In 1850 in Marseille in the district of Sainte-Marthe which still had a country feel to it, a small candle maker established itself. It diversified into the industry of greasy substances, and gave rise to the Leca soap-maker at the end of the 19th century, then to J.B. Paul, and finally to Antonin Roux and J.B. Paul.

At that time, under the direction of the master soap-maker, there were hundreds of workers - the "fatiguons" - to feed the immense cauldrons where the pastes composed of soda and oils were cooking. A "maître du feu" (fire master) fed fireboxes from the basement, increasing or decreasing the cooking temperature. In the Sainte-Marthe workshop, the master soap-maker tasted the soap to know which ingredient had to be added or taken out.

The first stone cauldrons which served to develop the original composition of Marseille soap have been kept in good condition and are a veritable heritage from Marseille's industrial past.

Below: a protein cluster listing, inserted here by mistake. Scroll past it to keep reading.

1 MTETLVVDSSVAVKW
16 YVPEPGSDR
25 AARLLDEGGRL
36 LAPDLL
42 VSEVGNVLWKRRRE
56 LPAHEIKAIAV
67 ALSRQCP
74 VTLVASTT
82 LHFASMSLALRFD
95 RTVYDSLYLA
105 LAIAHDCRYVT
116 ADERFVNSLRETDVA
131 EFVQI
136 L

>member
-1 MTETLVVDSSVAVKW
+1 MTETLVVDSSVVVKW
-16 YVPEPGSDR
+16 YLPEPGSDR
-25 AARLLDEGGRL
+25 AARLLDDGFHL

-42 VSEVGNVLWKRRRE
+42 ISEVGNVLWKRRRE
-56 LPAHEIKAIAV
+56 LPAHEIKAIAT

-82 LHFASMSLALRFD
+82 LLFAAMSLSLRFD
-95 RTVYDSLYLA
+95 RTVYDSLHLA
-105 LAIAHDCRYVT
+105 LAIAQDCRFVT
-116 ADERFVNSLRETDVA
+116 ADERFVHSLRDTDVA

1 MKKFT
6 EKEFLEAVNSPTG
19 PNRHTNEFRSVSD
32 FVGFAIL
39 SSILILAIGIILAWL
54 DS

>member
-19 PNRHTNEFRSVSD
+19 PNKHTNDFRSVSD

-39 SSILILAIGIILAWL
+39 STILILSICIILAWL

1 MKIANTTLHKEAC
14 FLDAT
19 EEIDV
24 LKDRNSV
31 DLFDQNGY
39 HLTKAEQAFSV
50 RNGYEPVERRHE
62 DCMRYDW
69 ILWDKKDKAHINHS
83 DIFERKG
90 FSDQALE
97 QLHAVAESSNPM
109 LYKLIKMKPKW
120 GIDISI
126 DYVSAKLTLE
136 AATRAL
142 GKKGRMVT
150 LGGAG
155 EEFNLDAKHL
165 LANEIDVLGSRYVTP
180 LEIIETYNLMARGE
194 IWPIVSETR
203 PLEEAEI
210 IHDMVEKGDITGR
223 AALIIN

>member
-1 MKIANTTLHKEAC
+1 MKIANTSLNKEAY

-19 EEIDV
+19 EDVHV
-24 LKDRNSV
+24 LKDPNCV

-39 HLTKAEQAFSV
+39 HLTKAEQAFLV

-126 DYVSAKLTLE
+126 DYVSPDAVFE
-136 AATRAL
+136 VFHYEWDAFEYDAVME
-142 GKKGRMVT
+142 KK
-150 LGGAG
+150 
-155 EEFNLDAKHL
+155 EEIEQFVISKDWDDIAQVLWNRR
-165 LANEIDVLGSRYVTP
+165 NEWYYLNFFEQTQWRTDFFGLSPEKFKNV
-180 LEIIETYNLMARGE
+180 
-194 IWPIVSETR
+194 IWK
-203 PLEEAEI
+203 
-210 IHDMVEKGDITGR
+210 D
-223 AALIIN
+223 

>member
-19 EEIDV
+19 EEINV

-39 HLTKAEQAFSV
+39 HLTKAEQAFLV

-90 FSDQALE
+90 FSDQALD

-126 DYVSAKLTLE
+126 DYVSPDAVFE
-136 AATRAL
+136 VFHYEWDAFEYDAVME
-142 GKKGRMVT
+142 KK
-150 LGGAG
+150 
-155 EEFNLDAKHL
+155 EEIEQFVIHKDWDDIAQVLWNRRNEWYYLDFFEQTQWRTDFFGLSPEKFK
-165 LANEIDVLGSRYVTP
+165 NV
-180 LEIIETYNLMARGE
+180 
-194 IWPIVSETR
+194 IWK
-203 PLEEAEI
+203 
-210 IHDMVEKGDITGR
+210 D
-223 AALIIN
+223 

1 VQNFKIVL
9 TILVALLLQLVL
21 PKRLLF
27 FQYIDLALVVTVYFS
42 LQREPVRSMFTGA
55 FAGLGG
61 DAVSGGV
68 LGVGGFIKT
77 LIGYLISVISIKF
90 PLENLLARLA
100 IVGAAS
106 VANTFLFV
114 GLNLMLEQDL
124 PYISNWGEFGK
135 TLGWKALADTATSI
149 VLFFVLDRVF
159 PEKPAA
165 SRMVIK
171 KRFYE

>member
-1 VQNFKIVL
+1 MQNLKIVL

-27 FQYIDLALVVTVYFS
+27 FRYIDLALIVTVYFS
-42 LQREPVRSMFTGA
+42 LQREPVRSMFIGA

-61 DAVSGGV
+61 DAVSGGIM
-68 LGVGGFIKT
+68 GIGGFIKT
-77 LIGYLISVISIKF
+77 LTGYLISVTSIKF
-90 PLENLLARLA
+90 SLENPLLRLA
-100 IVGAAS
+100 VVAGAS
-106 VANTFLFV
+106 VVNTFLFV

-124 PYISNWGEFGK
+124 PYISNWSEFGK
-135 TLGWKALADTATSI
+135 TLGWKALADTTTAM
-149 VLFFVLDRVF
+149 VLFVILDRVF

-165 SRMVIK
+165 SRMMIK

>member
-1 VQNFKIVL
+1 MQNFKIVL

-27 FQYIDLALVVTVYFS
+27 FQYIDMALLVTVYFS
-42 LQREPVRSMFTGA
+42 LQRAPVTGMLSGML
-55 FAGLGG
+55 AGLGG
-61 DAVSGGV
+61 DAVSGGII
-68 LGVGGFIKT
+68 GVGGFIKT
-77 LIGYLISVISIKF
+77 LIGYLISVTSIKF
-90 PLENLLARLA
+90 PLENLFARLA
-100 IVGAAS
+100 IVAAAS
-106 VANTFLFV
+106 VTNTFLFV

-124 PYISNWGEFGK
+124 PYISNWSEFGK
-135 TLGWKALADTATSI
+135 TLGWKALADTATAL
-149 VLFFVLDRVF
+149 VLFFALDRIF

At the end of the 19th century, soap-making was done by dozens of small family businesses. Each one was linked to a particular oil-mill and had its own brand (« L'Amande », « Le Chapeau », « La Bonne Mère », « La Sainte Famille », «Le Fer à Cheval »…).

Since between the two World Wars, with the appearance of washing powders and then liquid derergents, soap-making went into a period of decline. Because of a lack of understanding and mechanization, many Provençale soap-makers closed down.

In spite of this, some of them decided to join together to found the Union Générale de Savonnerie (UGS), which would notably create the famous « Le Chat machine », a powder very rich in Marseille soap.

In 1987, the company Chimiotechnic took over the Sainte-Marthe factory site, and then, after starting the redeployment of the Marseille site, allied itself in 1994 with the Nantes company Savonnerie and Huilerie Bernard to set up a new structure : La Compagnie du Savon de Marseille.

In 2003, the management of the company took over all of the activities of the Sainte-Marthe site again and launched itself into a diversification of the products.